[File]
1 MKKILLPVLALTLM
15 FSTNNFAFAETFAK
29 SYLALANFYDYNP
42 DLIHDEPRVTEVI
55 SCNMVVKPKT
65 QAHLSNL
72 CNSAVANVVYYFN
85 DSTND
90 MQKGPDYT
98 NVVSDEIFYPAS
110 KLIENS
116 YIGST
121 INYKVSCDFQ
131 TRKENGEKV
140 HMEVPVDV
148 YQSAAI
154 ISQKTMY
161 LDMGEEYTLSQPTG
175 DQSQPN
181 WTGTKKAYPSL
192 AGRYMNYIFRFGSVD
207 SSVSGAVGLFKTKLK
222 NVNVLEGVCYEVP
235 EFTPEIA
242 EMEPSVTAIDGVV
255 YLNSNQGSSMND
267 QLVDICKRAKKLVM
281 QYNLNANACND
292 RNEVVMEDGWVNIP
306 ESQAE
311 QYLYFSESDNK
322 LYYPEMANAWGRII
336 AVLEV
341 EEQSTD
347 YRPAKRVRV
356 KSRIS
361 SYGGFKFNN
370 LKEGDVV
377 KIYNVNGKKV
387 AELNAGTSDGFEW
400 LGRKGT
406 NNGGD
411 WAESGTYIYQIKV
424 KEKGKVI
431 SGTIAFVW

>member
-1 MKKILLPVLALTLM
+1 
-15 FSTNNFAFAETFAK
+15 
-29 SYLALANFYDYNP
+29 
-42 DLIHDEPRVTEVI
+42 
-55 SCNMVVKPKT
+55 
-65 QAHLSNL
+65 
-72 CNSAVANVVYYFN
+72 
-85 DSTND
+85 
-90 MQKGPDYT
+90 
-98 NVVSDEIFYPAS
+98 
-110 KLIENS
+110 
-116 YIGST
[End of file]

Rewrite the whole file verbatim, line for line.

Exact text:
1 MKKILLPVLALTLM
15 FSTNNFAFAETFAK
29 SYLALANFYDYNP
42 DLIHDEPRVTEVI
55 SCNMVVKPKT
65 QAHLSNL
72 CNSAVANVVYYFN
85 DSTND
90 MQKGPDYT
98 NVVSDEIFYPAS
110 KLIENS
116 YIGST
121 INYKVSCDFQ
131 TRKENGEKV
140 HMEVPVDV
148 YQSAAI
154 ISQKTMY
161 LDMGEEYTLSQPTG
175 DQSQPN
181 WTGTKKAYPSL
192 AGRYMNYIFRFGSVD
207 SSVSGAVGLFKTKLK
222 NVNVLEGVCYEVP
235 EFTPEIA
242 EMEPSVTAIDGVV
255 YLNSNQGSSMND
267 QLVDICKRAKKLVM
281 QYNLNANACND
292 RNEVVMEDGWVNIP
306 ESQAE
311 QYLYFSESDNK
322 LYYPEMANAWGRII
336 AVLEV
341 EEQSTD
347 YRPAKRVRV
356 KSRIS
361 SYGGFKFNN
370 LKEGDVV
377 KIYNVNGKKV
387 AELNAGTSDGFEW
400 LGRKGT
406 NNGGD
411 WAESGTYIYQIKV
424 KEKGKVI
431 SGTIAFVW

>member
-1 MKKILLPVLALTLM
+1 
-15 FSTNNFAFAETFAK
+15 
-29 SYLALANFYDYNP
+29 
-42 DLIHDEPRVTEVI
+42 
-55 SCNMVVKPKT
+55 
-65 QAHLSNL
+65 
-72 CNSAVANVVYYFN
+72 
-85 DSTND
+85 
-90 MQKGPDYT
+90 
-98 NVVSDEIFYPAS
+98 
-110 KLIENS
+110 
-116 YIGST